Rapid fire to end it: Jubilee, talented Asian American gymnast from Cali, definitely snowboards; Storm too classy not to ski; Silver Surfer is already on a board; Gambit snowboards but not very well; Bruce Banner definitely skis, but "Hulk snowboards"; the acrobatic Beast snowboards; Mr. Fantastic and Invisible Woman ski; Elektra skis, preferably on her home continent of Europe; Venom — specifically Tom Hardy's iteration — snowboards; and Professor X probably skied before his accident but absolutely crushes adaptive skiing.

Enjoy the slopes and … EXCELSIOR!

The Lit Life is going biweekly after this week because Sean Beckwith will be writing another biweekly column with the esteemed Ben Welch for The Aspen Times Weekly. Reach Sean at sbeckwith@aspentimes.com.

Guest commentary: Colorado Mountain College gives gratitude, promise for future

In the recent midterm election, history was made. Aside from all the attention on national and statewide matters, Colorado Mountain College became the largest special district in the history of the state to successfully "de-Gallagherize" its revenue. By a margin of more than 2-to-1 (71 percent to 29 percent), every single community in CMC's six-county taxing district voted to support measure 7D. In a noteworthy parallel to CMC's founding, 53 years ago the citizens of our mountain communities voted to create Colorado Mountain College, also by a margin of 2-to-1.

To all of our residents and loyal supporters of Colorado Mountain College: Thank you. Thank you for taking the time to understand the very serious but unintended impacts of the Gallagher Amendment on rural Colorado. Thank you for supporting the financial health and viability of a college that, for more than 50 years, has been the only provider of first responders, firefighters, teachers, nurses and other professionals in our mountain communities. Most important, thank you for your confidence and faith in the college's board of trustees, leadership team, employees, faculty and students. Together, we are truly humbled and honored by your overwhelming support of initiative 7D.

To all of the fire districts and other special districts that successfully passed similar measures: Congratulations. Regardless of 7D and other locally driven initiatives, the Gallagher Amendment continues to threaten rural Colorado. By constantly and arbitrarily lowering revenue levels to local services, the Gallagher Amendment is weakening the very services that enable rural residents to enjoy a high quality of life no different than any other Coloradan.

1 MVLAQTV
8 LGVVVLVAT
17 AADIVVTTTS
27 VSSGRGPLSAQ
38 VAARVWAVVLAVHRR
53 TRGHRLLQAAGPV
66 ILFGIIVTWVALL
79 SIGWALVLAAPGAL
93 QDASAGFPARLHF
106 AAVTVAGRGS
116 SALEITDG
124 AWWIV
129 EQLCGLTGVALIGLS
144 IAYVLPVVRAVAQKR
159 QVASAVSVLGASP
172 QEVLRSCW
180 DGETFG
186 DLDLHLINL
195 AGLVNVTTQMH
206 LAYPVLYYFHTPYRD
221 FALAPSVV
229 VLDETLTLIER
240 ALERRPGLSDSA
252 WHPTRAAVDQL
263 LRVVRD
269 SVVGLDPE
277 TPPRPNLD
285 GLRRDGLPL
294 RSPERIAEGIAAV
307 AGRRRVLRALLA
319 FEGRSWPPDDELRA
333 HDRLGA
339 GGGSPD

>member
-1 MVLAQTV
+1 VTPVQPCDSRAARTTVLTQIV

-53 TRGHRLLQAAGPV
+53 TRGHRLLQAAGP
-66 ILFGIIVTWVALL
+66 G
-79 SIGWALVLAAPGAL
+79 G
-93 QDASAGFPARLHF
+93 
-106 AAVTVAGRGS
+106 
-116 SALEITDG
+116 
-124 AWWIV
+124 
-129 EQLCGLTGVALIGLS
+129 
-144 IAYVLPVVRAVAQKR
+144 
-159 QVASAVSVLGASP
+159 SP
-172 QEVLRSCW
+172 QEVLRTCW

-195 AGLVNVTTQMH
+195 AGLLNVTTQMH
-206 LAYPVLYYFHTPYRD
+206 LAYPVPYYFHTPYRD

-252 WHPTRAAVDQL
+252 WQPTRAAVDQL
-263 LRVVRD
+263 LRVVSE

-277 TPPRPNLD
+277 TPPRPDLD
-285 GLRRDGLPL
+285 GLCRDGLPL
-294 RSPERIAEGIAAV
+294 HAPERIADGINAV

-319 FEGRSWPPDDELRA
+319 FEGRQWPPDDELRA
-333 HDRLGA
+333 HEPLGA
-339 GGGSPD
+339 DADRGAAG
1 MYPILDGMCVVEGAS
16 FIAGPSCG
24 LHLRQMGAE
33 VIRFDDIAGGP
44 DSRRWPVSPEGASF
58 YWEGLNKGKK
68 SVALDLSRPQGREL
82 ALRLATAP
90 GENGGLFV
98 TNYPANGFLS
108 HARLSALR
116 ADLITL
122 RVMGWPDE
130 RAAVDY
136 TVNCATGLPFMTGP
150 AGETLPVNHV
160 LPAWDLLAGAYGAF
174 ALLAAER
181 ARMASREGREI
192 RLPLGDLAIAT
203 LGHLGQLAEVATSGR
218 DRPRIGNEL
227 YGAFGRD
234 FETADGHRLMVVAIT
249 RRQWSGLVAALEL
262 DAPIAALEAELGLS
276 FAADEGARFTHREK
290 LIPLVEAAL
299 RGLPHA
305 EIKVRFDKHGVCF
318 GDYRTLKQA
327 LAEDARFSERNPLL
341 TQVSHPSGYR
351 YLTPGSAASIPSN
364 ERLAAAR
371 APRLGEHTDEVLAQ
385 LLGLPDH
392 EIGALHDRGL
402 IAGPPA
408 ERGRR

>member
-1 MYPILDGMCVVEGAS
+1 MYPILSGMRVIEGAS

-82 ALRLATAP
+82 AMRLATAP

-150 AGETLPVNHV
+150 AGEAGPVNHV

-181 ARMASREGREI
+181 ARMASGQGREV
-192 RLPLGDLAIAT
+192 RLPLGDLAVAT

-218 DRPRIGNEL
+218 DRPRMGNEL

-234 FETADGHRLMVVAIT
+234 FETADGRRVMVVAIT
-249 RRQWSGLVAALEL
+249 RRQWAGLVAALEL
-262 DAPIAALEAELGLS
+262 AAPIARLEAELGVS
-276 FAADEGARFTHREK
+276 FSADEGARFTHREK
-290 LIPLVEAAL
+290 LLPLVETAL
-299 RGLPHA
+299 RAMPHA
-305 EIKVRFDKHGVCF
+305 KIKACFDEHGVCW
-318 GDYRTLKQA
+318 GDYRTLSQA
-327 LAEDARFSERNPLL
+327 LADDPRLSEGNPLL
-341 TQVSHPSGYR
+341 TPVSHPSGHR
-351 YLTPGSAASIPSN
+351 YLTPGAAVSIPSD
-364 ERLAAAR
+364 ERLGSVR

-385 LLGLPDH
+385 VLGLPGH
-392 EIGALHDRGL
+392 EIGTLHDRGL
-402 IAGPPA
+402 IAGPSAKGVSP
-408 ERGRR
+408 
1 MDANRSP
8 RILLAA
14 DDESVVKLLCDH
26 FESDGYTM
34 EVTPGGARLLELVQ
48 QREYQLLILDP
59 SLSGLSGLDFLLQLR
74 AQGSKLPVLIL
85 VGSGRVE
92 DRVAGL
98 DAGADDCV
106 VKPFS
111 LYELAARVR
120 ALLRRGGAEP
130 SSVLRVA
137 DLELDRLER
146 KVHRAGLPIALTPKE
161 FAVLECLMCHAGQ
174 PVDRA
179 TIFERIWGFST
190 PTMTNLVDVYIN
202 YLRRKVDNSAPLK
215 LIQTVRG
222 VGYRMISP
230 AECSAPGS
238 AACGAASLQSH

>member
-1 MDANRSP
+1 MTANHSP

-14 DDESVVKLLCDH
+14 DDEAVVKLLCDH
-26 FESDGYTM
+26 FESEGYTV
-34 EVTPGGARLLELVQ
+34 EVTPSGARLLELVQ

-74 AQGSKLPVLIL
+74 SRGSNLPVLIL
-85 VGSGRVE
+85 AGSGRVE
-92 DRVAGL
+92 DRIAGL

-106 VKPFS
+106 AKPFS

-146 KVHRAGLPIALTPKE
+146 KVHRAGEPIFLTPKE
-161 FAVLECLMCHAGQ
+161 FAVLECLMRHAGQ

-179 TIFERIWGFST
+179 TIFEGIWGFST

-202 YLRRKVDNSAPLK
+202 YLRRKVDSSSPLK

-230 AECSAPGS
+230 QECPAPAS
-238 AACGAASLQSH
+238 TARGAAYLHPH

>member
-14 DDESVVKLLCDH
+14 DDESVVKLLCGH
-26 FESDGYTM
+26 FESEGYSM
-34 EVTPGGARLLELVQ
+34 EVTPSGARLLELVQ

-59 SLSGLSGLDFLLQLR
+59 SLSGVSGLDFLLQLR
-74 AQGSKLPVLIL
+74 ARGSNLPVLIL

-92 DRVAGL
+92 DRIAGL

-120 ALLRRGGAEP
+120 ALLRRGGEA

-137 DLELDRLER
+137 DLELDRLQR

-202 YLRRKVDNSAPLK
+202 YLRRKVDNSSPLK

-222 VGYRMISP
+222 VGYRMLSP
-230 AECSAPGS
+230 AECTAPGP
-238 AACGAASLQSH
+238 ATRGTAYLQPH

If left unchecked, the Gallagher Amendment will continue to disproportionately tax commercial properties while diluting revenue from residential properties. Small and locally owned businesses are the lifeblood of mountain communities, and yet the Gallagher Amendment saddles them with a tax burden four times the level assessed for residential properties. This increases costs for our businesses while threatening essential services like fire, health care, infrastructure and education.

Our local legislators are aware of these issues and are prepared to address them. In 2018, Representatives Bob Rankin (R-Carbondale) and Dylan Roberts (D-Eagle) advanced several ideas to the Legislature. None got traction, but a legislative interim committee was formed — Rep. Rankin served on it — that studied the issues related to Gallagher and proposed a number of solutions. The future success of the ideas that came from that study committee is unknown, but one thing is certain: Until the Legislature acts on meaningful and comprehensive solutions to the Gallagher Amendment, our communities should expect to see more and more "de-Gallagherizing" initiatives like 7D, resulting in wide disparities in services throughout rural Colorado.

And, remember, de-Gallagherizing is a local fix; it is not a long-term or equitable solution for our state. Unless the new administration and general assembly get serious about the effects of Gallagher and work on a permanent fix, residential assessment rates will continue to slide toward zero. With all that is at stake in rural communities, inaction would be irresponsible, not to mention ignorant of voter intent where special districts were created with local support to fund essential services. We are one Colorado, not one where historic population and housing growth in one region of the state should bring harm to another.